Just as the Kansas City Chiefs‘ defense started to break down late in the 2013 season, the offense finally began to show up. An offense that had been largely disregarded by the majority of analysts as nothing more than mediocre was suddenly a serious concern for opposing defenses.
Kansas City averaged 31 points per game over the season’s last half, while scoring at least 38 on three separate occasions. The fact that this offensive revitalization was coinciding with their complete defensive meltdown was almost comical. Sill, the progression on offense as the year progressed was encouraging for Chiefs fans and a punch in the gut to skeptics who cited the unit as the team’s obvious weakness.
Sure, Jamaal Charles was awesome all season, but QB Alex Smith played his best football down the stretch. Over Kansas City’s final eight games, Smith completed 62.6 percent of his passes while throwing for 14 TDs and three INT’s.
The yardage wasn’t there — he had only 1,518 — but Smith was easily one of the second half’s most efficient, consistent signal callers. It wasn’t necessarily always pretty, but Smith got the job done.
The Chiefs ended the season tied for sixth among all NFL teams averaging 26.9 points per contest. However, this number can be deceiving when gauging Kansas City’s offensive potency when you consider they finished just 21st in total yards per game. How does this happen?
Kansas City’s special teams — first in KR and PR yardage and defense, first in defensive touchdowns, and second in takeaways — were enormous factors in Kansas City’s offensive success. Smith was routinely set up with great field position and was more or less tasked with simply not screwing things up.
This isn’t to say that Smith and the Chiefs’ offense don’t deserve an enormous amount of credit, because they do. Smith led Kansas City to the fifth highest red zone TD percentage in the league at 59.68 despite a shaky situation at right tackle throughout the year.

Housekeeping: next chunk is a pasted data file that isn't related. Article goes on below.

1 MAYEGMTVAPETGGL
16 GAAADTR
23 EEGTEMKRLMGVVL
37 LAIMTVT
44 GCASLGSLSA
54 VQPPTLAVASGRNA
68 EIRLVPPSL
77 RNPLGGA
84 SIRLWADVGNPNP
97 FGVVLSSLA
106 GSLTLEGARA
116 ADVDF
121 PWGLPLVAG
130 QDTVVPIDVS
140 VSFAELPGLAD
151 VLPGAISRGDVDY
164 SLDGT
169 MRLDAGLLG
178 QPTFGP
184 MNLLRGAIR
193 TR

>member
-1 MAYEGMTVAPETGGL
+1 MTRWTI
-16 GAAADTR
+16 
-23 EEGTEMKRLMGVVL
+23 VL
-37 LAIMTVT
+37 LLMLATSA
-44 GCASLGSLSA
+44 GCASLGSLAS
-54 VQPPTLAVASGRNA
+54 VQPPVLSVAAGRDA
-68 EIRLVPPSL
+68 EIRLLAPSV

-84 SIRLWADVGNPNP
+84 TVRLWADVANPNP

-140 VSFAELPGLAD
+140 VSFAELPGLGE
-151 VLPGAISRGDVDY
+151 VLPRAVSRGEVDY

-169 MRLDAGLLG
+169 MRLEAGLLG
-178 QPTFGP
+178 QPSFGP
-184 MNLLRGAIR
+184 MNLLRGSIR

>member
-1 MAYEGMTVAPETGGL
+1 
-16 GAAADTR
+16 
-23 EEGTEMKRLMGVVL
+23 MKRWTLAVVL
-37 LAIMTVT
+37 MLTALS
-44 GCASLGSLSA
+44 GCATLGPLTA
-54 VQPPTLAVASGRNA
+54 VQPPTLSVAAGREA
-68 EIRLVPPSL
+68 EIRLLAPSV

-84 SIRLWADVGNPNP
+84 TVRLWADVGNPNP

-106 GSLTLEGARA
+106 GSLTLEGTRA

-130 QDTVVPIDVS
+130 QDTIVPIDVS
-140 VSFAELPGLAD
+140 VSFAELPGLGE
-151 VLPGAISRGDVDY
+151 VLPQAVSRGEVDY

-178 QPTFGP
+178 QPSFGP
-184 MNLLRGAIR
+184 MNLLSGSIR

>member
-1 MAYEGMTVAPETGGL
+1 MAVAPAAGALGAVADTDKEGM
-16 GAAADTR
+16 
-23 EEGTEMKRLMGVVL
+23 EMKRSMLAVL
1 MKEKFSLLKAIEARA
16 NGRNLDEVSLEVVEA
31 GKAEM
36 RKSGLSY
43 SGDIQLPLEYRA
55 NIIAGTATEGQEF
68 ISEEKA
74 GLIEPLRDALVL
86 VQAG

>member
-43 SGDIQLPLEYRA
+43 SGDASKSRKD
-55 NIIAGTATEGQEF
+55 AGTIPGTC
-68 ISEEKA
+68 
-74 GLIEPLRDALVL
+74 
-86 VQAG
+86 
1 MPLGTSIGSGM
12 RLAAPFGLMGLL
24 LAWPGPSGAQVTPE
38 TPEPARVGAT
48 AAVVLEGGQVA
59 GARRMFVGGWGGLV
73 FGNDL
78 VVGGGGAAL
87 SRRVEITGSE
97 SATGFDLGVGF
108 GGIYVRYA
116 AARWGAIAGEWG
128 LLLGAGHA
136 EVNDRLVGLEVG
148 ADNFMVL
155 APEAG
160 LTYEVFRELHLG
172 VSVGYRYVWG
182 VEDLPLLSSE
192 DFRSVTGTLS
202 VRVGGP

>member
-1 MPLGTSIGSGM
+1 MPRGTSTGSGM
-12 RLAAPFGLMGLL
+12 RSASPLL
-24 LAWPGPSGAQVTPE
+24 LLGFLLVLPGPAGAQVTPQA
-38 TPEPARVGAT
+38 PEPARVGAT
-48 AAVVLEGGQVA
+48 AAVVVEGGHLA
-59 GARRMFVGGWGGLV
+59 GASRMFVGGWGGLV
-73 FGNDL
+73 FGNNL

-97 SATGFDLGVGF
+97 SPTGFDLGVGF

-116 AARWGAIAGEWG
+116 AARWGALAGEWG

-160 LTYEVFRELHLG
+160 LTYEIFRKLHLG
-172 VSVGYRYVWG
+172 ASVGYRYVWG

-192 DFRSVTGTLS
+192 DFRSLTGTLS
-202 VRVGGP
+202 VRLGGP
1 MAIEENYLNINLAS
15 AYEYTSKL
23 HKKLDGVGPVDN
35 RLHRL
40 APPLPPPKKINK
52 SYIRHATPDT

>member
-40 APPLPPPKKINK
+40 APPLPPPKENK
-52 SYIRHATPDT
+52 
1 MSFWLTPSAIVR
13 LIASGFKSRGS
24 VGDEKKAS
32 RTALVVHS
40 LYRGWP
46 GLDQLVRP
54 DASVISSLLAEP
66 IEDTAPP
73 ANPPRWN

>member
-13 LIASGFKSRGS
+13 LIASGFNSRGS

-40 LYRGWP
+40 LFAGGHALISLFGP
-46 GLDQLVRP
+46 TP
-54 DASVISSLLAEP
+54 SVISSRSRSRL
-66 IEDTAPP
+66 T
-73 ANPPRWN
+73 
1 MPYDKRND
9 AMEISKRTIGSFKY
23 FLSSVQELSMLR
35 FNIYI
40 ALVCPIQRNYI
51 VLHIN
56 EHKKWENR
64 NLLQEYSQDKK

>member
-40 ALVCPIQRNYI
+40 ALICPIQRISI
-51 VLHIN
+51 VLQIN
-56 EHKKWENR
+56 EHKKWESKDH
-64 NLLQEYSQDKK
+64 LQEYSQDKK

He never amazed, but he certainly didn’t disappoint either. Smith, who turns 30 before next season, clearly isn’t, and will never be, a gunslinger, but does he need to be in order for Kansas City to have an elite offense? Actually, I tend to think the answer is yes.
Charles carried the Chiefs’ offense as much as any other player in the NFL did their’s; he accounted for just over 38 percent of Kansas City’s total offense in 2013. As much as we’d enjoy seeing a repeat of that in 2014, it’s not likely. The Chiefs’ 24th-ranked passing attack will need to improve to take some of the load off Charles’ back.
Additionally, with the defense a major question mark heading into next season, Smith may not have the luxury of playing ahead as frequently as he did in 2013. The following phrase has become so cliche when describing Smith that I hate to use it, but it’s now or never for Smith shaking the “game manager” label he’s tagged with. The opportunity has never been better.
Kansas City is surely set to go after one, if not two, quality wide receivers through the Draft or free agency this offseason. This, along with the return of tight end Travis Kelce, should help to alleviate some of the Dwayne Bowe‘s coverage and provide the $56 million wideout a chance to return to his 2010 form. In turn, this should allow Smith to improve in 2014 as well.
Ultimately, however, the Chiefs just aren’t a top 10 offense, not with Smith under center anyway. Following upgrades at wideout and right tackle, look for the Kansas City to fall somewhere within the 11-15 range next season. They’re solid, but expecting their late-season surge to be a sign of things to come would be foolish.